of the debate
Anderson: "According to the initiative, the allowable amount of marijuana is 2.5 ounces in 14 days. That is a lot of marijuana, even for a recreational user. And those who do not live near a dispensary may grow up to 12 plants. Twelve plants could supply a lot more marijuana than five ounces a month. A grower may also provide for five other card-holders and grow up to 60 plants."
Myers: "The initiative would allow for one dispensary for every 10 pharmacies. But in a rural area like Arizona, some patients may live a distance from one. Not every patient will be able to grow his own supply. A caregiver may grow for a that patient."
"Medical marijuana is especially effective in cases of nausea, muscle tremors and neuropathy, where there is pain from nerve damage. Most patients currently take a high amount of opiates to suppress the pain. A patient who uses the vaporization for medical marijuana will need a greater volume to be effective."
"But, the initiative provides stiff penalties for 'diversion' outside the medical marijuana system of regulated card-holders. If you sold to a non-card holder, that would be a Class 2 felony, the same as manslaughter. There needs to be a sufficient stick."
Anderson: "No school or landlord may refuse to enroll or lease, based on the status as a cardholder."
Myers: "There should be no discrimination for card-holders for use of a medication in the same way that schools or landlords would not discriminate if your were prescribed oxycodone. We want rights that are the same as any other medication that has psychoactive ingredients."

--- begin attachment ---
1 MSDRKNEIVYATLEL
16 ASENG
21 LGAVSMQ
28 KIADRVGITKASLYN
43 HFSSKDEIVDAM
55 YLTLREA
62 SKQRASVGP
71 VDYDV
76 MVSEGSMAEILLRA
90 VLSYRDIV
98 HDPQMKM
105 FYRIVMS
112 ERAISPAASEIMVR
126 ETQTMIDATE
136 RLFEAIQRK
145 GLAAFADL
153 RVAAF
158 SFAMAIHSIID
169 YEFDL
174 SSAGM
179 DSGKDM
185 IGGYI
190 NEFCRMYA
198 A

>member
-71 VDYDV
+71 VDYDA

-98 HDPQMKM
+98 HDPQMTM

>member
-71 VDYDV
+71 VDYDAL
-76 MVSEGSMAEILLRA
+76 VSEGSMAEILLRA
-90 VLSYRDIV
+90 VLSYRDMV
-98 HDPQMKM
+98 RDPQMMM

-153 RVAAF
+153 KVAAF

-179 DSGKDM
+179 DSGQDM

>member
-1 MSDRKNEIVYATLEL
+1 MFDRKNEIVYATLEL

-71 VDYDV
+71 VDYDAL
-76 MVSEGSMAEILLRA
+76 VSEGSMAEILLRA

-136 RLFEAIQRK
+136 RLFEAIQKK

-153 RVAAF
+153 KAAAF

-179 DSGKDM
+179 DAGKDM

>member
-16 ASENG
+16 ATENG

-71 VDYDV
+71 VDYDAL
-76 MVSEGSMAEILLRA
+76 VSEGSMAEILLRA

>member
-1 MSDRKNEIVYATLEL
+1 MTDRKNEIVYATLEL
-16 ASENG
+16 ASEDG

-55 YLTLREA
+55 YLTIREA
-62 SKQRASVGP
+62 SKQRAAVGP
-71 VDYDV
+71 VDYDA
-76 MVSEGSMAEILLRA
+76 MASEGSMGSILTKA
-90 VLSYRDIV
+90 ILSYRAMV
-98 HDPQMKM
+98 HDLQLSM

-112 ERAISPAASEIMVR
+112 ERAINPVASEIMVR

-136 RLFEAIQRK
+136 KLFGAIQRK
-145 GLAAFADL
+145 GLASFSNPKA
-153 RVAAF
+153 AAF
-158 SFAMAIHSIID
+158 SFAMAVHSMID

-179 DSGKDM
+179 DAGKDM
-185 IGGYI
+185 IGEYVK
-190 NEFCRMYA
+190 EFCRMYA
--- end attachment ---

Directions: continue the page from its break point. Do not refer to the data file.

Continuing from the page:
"The same is true with employees rights. But, that is not to say that if you were caught impaired on the job, you could not be fired. It also does not allow use of marijuana on school grounds. In that case, law enforcement would become involved. The initiative says a person may not abuse marijuana on campus. If they fail a field sobriety test, they can still be incarcerated under the law."
Myers: "Most cancer patients do not smoke their marijuana. They ingest it or use a vaporization process, which releases the beneficial ingredients below a temperature in which it burns and creates carcinogens and other toxins. In Canada and Europe, they have approved a Binaca-type mouth spray for medical marijuana.
"Marinol is a synthetic form of Tetrahydracanabinol (THC), the substance in marijuana that makes a person high. It is taken in pill form, but not recommended by oncologists. It takes an hour to take effect, before you know if the dosing is correct. It contains only one of the 13 beneficial agents of marijuana and not the best one. It also costs $400 a bottle."
Myers: "The initiative is already very long at 35 pages now. It could have been up to 700 pages. But, we wanted to allow the Department of Health the leeway to identify patient examinations and enforcement and other specifics. The DHS will have to create an enforcement arm. But the Joint Legislative Budget Committee says the initiative will be self-supporting with revenue of $6 million to 9 million annually, assuming the legislature repeals the prohibition against taxing marijuana."
Ivan Anderson of MATForce is available at firstname.lastname@example.org. The Arizona Medical Marijuana Policy Project is at www.stoparrestingpatients.org. Andrew Myers can be reached at Andrew.email@example.com.